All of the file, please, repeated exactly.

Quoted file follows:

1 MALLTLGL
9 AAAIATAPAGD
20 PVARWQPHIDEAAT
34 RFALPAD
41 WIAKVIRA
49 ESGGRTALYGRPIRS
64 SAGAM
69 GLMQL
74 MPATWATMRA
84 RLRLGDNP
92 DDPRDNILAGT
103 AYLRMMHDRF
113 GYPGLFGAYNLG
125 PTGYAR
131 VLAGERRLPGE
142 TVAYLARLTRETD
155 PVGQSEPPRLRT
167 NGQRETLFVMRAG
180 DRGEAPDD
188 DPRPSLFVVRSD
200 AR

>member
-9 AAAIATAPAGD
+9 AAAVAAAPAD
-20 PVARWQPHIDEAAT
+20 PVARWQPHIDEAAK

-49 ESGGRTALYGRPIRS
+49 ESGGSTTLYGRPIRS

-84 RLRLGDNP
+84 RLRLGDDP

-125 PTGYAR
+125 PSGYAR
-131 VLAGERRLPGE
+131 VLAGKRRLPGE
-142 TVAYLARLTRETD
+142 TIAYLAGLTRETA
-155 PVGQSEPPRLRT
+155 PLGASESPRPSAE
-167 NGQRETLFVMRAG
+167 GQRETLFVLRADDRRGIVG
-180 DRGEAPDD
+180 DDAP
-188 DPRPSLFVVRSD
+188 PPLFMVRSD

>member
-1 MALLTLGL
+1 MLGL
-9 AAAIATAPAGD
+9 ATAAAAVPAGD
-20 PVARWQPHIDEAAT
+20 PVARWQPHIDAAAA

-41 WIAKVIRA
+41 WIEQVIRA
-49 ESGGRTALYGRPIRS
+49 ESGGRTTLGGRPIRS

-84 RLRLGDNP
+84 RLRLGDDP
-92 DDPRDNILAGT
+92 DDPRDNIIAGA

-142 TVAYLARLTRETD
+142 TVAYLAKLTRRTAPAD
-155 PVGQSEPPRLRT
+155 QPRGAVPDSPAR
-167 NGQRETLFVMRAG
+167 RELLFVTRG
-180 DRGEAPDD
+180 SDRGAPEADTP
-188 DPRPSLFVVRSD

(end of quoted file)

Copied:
1 MALLTLGL
9 AAAIATAPAGD
20 PVARWQPHIDEAAT
34 RFALPAD
41 WIAKVIRA
49 ESGGRTALYGRPIRS
64 SAGAM
69 GLMQL
74 MPATWATMRA
84 RLRLGDNP
92 DDPRDNILAGT
103 AYLRMMHDRF
113 GYPGLFGAYNLG
125 PTGYAR
131 VLAGERRLPGE
142 TVAYLARLTRETD
155 PVGQSEPPRLRT
167 NGQRETLFVMRAG
180 DRGEAPDD
188 DPRPSLFVVRSD
200 AR

>member
-9 AAAIATAPAGD
+9 AAAVAAAPAD
-20 PVARWQPHIDEAAT
+20 PVARWQPHIDEAAK

-49 ESGGRTALYGRPIRS
+49 ESGGSTTLYGRPIRS

-84 RLRLGDNP
+84 RLRLGDDP

-125 PTGYAR
+125 PSGYAR
-131 VLAGERRLPGE
+131 VLAGKRRLPGE
-142 TVAYLARLTRETD
+142 TIAYLAGLTRETA
-155 PVGQSEPPRLRT
+155 PLGASESPRPSAE
-167 NGQRETLFVMRAG
+167 GQRETLFVLRADDRRGIVG
-180 DRGEAPDD
+180 DDAP
-188 DPRPSLFVVRSD
+188 PPLFMVRSD

>member
-1 MALLTLGL
+1 MLGL
-9 AAAIATAPAGD
+9 ATAAAAVPAGD
-20 PVARWQPHIDEAAT
+20 PVARWQPHIDAAAA

-41 WIAKVIRA
+41 WIEQVIRA
-49 ESGGRTALYGRPIRS
+49 ESGGRTTLGGRPIRS

-84 RLRLGDNP
+84 RLRLGDDP
-92 DDPRDNILAGT
+92 DDPRDNIIAGA

-142 TVAYLARLTRETD
+142 TVAYLAKLTRRTAPAD
-155 PVGQSEPPRLRT
+155 QPRGAVPDSPAR
-167 NGQRETLFVMRAG
+167 RELLFVTRG
-180 DRGEAPDD
+180 SDRGAPEADTP
-188 DPRPSLFVVRSD